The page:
We moved to another flat, its bottom pocked by white sand holes and covered by variegated coloring, making visualization of our quarry difficult. Perry, however, had no difficulty locating the Ghosts of the Flats, and soon Jay was fast to nice specimen.    After the requisite image capture, it was my turn. I tied on my double secret new fly. I had warned Jay that this fly would render the remainder of the flies in our boxes obsolete.  Not surprisingly, he seemed quite skeptical. It was now time to provide empirical proof that my concept for this newly created fly was valid. Perry soon pointed out an average sized bone pushing past a small mangrove shoot protruding from the clear water. I let slip my creation and it fell a foot from the fish. Without hesitation, the fish charged my offering and we were off to the races. After a short battle, I held it in my hands, but only after I clumsily dropped it onto the deck, an unhappy occurrence for fish and angler. Jay was kind enough to take a photo for documentation, and I released the fish. Only then did I reveal my secret. This fly, which I am calling the Silver Haired Granddaddy, was crafted from my own hair! I had not visited a barber in several months, and when I finally went, I made an odd request. I asked the barber to allow me to save my hair clippings in a plastic baggie, which she did without comment. The hair was utilized that very night when I sat down at my tying vise to bring to reality the vision that previously existed only in my mind’s eye. I had no idea if the fly would prove as attractive to the bonefish as it did to me.  The design would require validation by the true judge of fly design, the fish. Once the bone had been released, I noted to Jay that the first fish that ever saw my new fly ate it, removing all doubt about its effectiveness. Jay stammered something about more data, but I simply reminded him about cognitive dissonance, a psychological phenomenon in which some people are unable to let go of a deeply held belief despite obvious proof to the contrary. I suggested Jay read up on it, as he clearly demonstrated signs of its effects. I told him that despite how badly he might want to use my fly, it was being returned to the safety of the fly box, to be used in a shadowbox presentation at home.  I also informed him that future production would be extremely limited due to the rarity of its chief ingredient.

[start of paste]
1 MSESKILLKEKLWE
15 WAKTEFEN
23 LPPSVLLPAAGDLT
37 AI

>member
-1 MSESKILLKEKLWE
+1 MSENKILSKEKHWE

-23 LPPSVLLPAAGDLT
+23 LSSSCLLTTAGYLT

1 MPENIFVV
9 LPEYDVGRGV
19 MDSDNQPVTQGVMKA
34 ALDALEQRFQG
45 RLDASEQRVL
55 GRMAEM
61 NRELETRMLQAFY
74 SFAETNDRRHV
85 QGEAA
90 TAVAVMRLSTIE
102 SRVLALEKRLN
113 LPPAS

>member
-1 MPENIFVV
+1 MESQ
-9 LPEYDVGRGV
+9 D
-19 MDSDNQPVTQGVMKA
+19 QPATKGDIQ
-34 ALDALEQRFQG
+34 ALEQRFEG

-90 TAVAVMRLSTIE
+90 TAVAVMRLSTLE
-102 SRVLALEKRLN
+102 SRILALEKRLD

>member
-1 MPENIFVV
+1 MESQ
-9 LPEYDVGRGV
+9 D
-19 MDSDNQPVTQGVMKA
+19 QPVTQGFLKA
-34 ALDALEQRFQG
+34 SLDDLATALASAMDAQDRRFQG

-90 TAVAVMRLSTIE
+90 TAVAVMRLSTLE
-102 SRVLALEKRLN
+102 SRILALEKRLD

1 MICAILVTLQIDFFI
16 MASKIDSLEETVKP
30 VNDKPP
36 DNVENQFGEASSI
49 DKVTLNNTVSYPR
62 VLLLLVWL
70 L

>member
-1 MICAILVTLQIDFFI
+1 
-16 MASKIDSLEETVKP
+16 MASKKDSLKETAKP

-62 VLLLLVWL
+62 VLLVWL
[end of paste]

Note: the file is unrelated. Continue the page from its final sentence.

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Jay’s last of day of fishing dawned with threatening skies lurking in the far distance. Perry decided to try our luck at Gorda Key, a gorgeous slice of tropical beauty some eight miles distant from Sandy Point. Some years back, it had been acquired by the Disney Company to serve as a destination for its cruise ships and was rechristened Castaway Key. It has proven an economic boon for both the Mouse People and the inhabitants of Sandy Point, as many of its residents have found work at the island resort. One of my Sandy Point friends even operates a large flats skiff which takes as many as five spininng rod equipped tourists at a time bonefishing the lovely flats around the island. Fortunately for us, the ship was at sea that day, leaving the entire island, or at least its fishing, for our exclusive use. The trip to Gorda was brief and we immediatley commenced the search for bones. The first sight that greeted us was an unusual one. A very large permit was seen cruising the turquoise water overlying a white sand flat in the company of a huge barracuda. Unable to set up for a casting opportunity in time, we watched in awe as these monsters made their way across the flat, out of reach, but certainly not out of mind.

Just north of Castaway, there is a large mass of coral projecting from the water. It serves as home to hundreds of birds. It appears nearly cylindrical and is long and narrow. Jay suggested that it looked like a nuclear submarine cruising on the surface, giving rise to our name for it- Nuke Rock. We saw no bonefish around it, and resorted to trolling a diver plug in the deeper waters surrounding it. Jay was delighted as he caught both a cuda and a nice strawberry grouper using this technique.